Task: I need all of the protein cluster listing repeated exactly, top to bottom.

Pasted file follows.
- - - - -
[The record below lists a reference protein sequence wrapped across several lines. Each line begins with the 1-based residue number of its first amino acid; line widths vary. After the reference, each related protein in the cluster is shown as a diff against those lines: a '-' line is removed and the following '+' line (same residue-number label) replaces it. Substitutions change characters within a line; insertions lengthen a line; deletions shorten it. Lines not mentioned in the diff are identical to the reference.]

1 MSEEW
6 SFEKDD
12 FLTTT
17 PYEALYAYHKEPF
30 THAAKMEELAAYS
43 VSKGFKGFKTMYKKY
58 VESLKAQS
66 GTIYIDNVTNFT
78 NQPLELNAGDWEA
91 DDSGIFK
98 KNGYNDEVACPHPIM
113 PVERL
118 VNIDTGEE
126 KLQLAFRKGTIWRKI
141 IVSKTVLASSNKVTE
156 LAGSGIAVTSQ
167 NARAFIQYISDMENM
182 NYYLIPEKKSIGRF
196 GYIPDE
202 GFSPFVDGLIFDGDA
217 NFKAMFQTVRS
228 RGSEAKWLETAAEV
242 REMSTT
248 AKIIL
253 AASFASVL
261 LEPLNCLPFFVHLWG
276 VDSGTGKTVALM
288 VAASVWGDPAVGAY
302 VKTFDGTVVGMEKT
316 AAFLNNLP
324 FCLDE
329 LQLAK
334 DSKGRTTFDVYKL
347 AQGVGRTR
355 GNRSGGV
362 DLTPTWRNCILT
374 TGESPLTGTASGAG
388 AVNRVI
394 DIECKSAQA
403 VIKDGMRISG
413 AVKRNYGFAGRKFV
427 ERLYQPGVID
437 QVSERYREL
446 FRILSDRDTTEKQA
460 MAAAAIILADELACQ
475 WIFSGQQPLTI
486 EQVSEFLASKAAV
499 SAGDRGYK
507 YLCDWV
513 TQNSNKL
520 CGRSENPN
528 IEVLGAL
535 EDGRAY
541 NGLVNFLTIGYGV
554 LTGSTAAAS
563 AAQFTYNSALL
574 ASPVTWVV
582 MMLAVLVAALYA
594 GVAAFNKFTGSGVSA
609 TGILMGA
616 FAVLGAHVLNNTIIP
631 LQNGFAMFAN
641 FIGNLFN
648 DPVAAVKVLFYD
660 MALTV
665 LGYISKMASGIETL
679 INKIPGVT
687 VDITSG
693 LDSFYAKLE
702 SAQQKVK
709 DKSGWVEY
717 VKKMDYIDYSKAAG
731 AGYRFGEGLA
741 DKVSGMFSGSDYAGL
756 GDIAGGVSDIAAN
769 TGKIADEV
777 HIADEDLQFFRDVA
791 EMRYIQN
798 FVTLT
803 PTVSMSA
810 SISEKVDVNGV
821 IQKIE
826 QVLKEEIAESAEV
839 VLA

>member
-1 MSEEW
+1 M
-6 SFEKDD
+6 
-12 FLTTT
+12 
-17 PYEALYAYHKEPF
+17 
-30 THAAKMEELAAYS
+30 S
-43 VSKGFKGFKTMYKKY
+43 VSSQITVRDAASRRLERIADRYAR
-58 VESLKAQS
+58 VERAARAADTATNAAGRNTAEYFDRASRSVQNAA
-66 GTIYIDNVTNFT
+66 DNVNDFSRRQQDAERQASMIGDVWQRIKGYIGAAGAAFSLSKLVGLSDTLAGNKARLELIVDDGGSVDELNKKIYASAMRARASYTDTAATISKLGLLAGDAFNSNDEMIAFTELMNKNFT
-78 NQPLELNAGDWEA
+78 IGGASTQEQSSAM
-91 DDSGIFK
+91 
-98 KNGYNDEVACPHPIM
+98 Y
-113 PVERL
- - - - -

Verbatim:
[The record below lists a reference protein sequence wrapped across several lines. Each line begins with the 1-based residue number of its first amino acid; line widths vary. After the reference, each related protein in the cluster is shown as a diff against those lines: a '-' line is removed and the following '+' line (same residue-number label) replaces it. Substitutions change characters within a line; insertions lengthen a line; deletions shorten it. Lines not mentioned in the diff are identical to the reference.]

1 MSEEW
6 SFEKDD
12 FLTTT
17 PYEALYAYHKEPF
30 THAAKMEELAAYS
43 VSKGFKGFKTMYKKY
58 VESLKAQS
66 GTIYIDNVTNFT
78 NQPLELNAGDWEA
91 DDSGIFK
98 KNGYNDEVACPHPIM
113 PVERL
118 VNIDTGEE
126 KLQLAFRKGTIWRKI
141 IVSKTVLASSNKVTE
156 LAGSGIAVTSQ
167 NARAFIQYISDMENM
182 NYYLIPEKKSIGRF
196 GYIPDE
202 GFSPFVDGLIFDGDA
217 NFKAMFQTVRS
228 RGSEAKWLETAAEV
242 REMSTT
248 AKIIL
253 AASFASVL
261 LEPLNCLPFFVHLWG
276 VDSGTGKTVALM
288 VAASVWGDPAVGAY
302 VKTFDGTVVGMEKT
316 AAFLNNLP
324 FCLDE
329 LQLAK
334 DSKGRTTFDVYKL
347 AQGVGRTR
355 GNRSGGV
362 DLTPTWRNCILT
374 TGESPLTGTASGAG
388 AVNRVI
394 DIECKSAQA
403 VIKDGMRISG
413 AVKRNYGFAGRKFV
427 ERLYQPGVID
437 QVSERYREL
446 FRILSDRDTTEKQA
460 MAAAAIILADELACQ
475 WIFSGQQPLTI
486 EQVSEFLASKAAV
499 SAGDRGYK
507 YLCDWV
513 TQNSNKL
520 CGRSENPN
528 IEVLGAL
535 EDGRAY
541 NGLVNFLTIGYGV
554 LTGSTAAAS
563 AAQFTYNSALL
574 ASPVTWVV
582 MMLAVLVAALYA
594 GVAAFNKFTGSGVSA
609 TGILMGA
616 FAVLGAHVLNNTIIP
631 LQNGFAMFAN
641 FIGNLFN
648 DPVAAVKVLFYD
660 MALTV
665 LGYISKMASGIETL
679 INKIPGVT
687 VDITSG
693 LDSFYAKLE
702 SAQQKVK
709 DKSGWVEY
717 VKKMDYIDYSKAAG
731 AGYRFGEGLA
741 DKVSGMFSGSDYAGL
756 GDIAGGVSDIAAN
769 TGKIADEV
777 HIADEDLQFFRDVA
791 EMRYIQN
798 FVTLT
803 PTVSMSA
810 SISEKVDVNGV
821 IQKIE
826 QVLKEEIAESAEV
839 VLA

>member
-1 MSEEW
+1 M
-6 SFEKDD
+6 
-12 FLTTT
+12 
-17 PYEALYAYHKEPF
+17 
-30 THAAKMEELAAYS
+30 S
-43 VSKGFKGFKTMYKKY
+43 VSSQITVRDAASRRLERIADRYAR
-58 VESLKAQS
+58 VERAARAADTATNAAGRNTAEYFDRASRSVQNAA
-66 GTIYIDNVTNFT
+66 DNVNDFSRRQQDAERQASMIGDVWQRIKGYIGAAGAAFSLSKLVGLSDTLAGNKARLELIVDDGGSVDELNKKIYASAMRARASYTDTAATISKLGLLAGDAFNSNDEMIAFTELMNKNFT
-78 NQPLELNAGDWEA
+78 IGGASTQEQSSAM
-91 DDSGIFK
+91 
-98 KNGYNDEVACPHPIM
+98 Y
-113 PVERL